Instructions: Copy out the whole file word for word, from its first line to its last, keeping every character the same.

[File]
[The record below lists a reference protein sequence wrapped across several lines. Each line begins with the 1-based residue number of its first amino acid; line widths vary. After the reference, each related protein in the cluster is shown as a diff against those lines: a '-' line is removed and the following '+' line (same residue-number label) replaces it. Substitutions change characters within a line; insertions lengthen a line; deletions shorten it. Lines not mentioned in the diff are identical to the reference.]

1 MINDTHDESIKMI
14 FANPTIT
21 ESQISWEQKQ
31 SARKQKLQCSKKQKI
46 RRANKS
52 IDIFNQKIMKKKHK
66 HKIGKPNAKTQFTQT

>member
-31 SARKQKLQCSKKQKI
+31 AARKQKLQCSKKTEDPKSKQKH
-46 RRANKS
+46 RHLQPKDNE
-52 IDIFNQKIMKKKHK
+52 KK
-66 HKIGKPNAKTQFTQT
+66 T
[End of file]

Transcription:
[The record below lists a reference protein sequence wrapped across several lines. Each line begins with the 1-based residue number of its first amino acid; line widths vary. After the reference, each related protein in the cluster is shown as a diff against those lines: a '-' line is removed and the following '+' line (same residue-number label) replaces it. Substitutions change characters within a line; insertions lengthen a line; deletions shorten it. Lines not mentioned in the diff are identical to the reference.]

1 MINDTHDESIKMI
14 FANPTIT
21 ESQISWEQKQ
31 SARKQKLQCSKKQKI
46 RRANKS
52 IDIFNQKIMKKKHK
66 HKIGKPNAKTQFTQT

>member
-31 SARKQKLQCSKKQKI
+31 AARKQKLQCSKKTEDPKSKQKH
-46 RRANKS
+46 RHLQPKDNE
-52 IDIFNQKIMKKKHK
+52 KK
-66 HKIGKPNAKTQFTQT
+66 T